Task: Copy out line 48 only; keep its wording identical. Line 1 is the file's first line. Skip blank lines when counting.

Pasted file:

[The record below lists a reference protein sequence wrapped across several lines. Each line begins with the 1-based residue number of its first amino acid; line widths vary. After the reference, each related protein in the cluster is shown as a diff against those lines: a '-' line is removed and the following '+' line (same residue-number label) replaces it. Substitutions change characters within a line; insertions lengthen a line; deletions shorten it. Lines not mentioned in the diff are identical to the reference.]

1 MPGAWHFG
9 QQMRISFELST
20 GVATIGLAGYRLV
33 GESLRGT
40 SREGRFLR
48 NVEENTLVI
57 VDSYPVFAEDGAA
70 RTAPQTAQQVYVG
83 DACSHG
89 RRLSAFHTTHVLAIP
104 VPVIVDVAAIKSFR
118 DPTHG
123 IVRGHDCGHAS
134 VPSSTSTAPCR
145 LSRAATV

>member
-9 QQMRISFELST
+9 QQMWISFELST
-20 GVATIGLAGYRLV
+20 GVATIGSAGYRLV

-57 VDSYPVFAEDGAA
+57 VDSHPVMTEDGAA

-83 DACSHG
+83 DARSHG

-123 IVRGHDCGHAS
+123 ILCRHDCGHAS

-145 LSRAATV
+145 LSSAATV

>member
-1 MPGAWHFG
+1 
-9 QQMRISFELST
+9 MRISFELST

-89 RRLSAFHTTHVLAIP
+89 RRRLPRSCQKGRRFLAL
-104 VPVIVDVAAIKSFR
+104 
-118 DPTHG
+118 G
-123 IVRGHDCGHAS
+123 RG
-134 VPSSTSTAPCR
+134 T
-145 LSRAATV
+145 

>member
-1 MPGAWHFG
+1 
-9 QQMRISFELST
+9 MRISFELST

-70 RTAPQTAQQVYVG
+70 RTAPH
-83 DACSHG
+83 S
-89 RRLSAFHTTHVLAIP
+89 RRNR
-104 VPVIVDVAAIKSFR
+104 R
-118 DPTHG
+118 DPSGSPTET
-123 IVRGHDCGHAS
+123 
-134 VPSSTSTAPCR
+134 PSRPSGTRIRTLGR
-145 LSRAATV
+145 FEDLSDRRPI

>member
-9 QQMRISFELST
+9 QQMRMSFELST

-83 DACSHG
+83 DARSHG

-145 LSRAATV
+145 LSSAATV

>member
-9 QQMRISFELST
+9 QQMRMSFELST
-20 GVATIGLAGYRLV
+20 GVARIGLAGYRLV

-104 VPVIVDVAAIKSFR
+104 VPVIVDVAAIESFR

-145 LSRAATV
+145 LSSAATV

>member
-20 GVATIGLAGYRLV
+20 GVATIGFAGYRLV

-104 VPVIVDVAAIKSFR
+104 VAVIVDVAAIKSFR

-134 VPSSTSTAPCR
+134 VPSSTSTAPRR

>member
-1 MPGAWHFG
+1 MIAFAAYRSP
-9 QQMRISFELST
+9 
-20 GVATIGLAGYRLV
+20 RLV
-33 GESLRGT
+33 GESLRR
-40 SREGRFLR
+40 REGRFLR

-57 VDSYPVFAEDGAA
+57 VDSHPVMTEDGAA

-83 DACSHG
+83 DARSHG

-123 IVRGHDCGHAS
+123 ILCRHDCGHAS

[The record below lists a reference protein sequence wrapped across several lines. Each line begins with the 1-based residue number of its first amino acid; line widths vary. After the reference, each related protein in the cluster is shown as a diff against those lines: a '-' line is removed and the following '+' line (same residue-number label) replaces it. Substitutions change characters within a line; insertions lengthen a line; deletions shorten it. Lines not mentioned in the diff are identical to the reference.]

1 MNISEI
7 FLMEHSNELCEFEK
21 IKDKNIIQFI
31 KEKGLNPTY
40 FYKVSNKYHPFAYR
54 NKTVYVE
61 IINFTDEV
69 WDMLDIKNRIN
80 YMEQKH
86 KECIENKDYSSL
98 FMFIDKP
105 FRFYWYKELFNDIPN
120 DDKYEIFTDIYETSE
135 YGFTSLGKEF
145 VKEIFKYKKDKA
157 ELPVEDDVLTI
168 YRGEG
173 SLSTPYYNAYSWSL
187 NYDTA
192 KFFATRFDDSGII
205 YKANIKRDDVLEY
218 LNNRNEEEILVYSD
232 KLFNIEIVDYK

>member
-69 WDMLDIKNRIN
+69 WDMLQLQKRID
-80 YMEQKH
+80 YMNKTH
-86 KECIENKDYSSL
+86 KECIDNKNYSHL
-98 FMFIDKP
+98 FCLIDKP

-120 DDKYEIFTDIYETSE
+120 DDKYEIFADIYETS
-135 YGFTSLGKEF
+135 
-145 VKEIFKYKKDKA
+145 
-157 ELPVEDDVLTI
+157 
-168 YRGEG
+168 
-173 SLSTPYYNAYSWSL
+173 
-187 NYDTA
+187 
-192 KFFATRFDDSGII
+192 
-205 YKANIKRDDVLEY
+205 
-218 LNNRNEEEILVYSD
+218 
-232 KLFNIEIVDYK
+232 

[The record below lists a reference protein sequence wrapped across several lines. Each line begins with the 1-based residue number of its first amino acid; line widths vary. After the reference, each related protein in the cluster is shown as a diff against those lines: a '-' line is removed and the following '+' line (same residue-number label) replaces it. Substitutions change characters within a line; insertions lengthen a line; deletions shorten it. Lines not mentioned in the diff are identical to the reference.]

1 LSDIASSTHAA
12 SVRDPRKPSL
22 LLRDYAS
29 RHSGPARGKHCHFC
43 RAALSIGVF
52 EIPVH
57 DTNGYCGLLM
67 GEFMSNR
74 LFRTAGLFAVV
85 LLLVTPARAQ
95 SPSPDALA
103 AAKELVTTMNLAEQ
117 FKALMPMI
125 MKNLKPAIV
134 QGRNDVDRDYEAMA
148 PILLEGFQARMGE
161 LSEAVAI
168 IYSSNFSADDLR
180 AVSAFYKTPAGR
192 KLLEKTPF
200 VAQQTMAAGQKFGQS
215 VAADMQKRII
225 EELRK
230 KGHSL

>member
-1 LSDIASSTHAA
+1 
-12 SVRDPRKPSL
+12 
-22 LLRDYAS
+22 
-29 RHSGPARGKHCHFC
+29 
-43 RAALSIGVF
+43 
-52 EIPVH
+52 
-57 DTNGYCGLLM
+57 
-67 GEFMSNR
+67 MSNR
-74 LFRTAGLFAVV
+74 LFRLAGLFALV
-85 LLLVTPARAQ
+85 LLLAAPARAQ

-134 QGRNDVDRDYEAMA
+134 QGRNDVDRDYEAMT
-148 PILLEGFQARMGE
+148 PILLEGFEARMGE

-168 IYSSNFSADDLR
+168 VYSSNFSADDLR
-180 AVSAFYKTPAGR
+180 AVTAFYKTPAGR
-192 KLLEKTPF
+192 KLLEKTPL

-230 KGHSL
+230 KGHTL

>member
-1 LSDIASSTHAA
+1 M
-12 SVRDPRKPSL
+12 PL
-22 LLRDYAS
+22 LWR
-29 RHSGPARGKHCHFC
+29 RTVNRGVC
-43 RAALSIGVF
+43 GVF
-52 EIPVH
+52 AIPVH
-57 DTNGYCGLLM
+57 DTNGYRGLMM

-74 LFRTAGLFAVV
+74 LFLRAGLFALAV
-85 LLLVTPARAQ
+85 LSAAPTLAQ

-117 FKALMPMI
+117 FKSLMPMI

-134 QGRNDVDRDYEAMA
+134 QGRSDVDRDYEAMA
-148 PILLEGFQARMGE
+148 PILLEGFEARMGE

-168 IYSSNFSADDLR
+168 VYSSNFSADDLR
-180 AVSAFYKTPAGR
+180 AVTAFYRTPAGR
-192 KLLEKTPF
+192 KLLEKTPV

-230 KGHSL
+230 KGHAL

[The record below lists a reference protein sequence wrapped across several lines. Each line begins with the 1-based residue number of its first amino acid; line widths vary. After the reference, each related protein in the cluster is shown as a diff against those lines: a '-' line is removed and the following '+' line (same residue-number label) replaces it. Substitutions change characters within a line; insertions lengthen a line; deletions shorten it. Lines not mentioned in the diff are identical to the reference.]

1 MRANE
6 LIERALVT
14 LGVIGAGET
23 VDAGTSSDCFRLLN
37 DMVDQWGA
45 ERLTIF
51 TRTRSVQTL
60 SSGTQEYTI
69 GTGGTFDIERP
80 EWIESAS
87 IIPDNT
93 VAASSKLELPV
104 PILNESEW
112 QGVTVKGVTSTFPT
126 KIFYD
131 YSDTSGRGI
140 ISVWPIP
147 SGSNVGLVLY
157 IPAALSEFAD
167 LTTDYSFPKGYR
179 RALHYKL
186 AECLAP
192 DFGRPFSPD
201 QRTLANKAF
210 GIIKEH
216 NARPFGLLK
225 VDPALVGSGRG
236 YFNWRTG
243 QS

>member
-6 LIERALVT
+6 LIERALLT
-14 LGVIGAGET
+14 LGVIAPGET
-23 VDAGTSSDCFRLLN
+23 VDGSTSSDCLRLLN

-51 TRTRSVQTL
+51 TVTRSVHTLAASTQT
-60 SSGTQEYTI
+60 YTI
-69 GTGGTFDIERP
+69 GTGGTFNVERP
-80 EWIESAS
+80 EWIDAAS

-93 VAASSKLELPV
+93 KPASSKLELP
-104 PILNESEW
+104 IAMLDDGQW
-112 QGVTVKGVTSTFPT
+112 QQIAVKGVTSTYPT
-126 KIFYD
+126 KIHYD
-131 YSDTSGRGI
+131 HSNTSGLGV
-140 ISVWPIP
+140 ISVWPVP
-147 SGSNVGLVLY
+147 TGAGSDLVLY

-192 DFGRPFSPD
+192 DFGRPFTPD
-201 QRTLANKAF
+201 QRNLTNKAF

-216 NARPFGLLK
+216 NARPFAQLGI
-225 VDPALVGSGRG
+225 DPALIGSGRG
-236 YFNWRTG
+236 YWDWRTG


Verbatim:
-1 MPGAWHFG